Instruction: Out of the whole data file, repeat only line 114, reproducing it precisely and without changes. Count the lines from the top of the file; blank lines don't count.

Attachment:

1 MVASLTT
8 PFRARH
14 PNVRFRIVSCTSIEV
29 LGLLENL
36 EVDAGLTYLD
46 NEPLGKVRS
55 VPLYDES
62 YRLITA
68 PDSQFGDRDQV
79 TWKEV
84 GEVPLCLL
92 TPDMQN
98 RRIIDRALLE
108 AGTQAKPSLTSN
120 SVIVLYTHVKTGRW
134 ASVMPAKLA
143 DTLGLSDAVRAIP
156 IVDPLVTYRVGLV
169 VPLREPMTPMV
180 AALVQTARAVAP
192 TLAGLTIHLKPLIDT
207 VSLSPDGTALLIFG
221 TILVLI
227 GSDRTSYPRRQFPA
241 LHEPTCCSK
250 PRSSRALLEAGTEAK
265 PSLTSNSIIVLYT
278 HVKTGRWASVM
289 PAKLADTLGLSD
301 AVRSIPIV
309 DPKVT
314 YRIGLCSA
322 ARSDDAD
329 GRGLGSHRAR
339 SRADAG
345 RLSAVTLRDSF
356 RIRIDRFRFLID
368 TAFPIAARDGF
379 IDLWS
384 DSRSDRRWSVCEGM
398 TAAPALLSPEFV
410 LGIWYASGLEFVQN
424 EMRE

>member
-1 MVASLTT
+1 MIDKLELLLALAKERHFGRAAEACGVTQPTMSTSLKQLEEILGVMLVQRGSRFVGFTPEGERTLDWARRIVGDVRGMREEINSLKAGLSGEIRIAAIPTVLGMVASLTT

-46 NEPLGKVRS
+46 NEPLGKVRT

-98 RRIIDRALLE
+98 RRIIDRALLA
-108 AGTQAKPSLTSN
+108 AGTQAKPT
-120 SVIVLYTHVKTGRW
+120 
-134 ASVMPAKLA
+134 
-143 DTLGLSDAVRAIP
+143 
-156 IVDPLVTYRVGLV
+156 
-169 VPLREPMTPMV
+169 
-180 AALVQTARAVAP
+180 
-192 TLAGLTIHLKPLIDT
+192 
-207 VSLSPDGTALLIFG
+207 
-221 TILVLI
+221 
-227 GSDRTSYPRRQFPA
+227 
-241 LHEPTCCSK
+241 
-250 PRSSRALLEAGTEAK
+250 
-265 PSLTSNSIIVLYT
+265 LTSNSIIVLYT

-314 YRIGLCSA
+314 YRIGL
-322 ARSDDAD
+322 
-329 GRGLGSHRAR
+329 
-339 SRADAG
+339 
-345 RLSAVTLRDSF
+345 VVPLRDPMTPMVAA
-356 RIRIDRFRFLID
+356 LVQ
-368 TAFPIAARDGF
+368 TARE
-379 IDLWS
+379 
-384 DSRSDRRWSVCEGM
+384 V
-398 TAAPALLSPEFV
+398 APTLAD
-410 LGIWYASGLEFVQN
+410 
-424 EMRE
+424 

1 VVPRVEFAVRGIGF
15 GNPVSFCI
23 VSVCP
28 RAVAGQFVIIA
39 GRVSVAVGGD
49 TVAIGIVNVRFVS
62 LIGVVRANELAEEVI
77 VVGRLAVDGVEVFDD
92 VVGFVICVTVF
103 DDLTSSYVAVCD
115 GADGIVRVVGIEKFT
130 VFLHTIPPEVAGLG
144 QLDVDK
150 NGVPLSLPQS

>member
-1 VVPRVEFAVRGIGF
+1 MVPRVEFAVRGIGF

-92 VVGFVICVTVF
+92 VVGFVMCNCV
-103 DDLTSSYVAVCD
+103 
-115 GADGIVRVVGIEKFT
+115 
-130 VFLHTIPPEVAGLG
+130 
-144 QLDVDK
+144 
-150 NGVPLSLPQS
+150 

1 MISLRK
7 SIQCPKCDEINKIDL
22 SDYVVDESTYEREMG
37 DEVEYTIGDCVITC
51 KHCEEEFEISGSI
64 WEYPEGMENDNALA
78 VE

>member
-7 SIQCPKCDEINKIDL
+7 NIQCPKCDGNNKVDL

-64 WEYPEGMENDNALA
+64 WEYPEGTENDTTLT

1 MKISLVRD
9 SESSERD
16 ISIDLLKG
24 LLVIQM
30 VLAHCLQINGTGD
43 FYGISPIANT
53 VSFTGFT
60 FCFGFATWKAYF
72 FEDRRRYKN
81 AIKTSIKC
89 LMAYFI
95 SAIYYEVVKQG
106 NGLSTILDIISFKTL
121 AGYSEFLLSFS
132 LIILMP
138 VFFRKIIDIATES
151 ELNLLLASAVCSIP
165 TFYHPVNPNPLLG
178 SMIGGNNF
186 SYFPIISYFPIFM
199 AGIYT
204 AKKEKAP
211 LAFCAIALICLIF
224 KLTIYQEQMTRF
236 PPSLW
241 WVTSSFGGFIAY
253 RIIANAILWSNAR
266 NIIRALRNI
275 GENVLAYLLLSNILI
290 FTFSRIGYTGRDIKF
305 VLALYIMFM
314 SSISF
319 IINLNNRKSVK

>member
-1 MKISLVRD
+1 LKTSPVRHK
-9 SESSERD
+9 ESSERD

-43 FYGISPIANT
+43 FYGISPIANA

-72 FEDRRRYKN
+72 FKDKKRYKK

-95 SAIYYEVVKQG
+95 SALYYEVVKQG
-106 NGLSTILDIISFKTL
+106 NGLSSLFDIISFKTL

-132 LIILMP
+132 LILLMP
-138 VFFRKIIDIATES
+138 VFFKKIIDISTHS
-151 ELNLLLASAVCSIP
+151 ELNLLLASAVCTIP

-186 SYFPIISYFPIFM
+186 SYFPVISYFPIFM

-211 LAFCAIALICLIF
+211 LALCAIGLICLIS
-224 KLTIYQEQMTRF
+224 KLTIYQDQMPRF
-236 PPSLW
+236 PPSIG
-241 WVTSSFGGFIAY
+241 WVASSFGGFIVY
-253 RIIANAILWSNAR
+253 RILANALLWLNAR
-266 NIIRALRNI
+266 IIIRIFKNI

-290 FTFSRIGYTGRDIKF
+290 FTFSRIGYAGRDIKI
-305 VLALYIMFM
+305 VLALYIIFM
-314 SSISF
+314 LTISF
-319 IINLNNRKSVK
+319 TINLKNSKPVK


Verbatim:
130 VFLHTIPPEVAGLG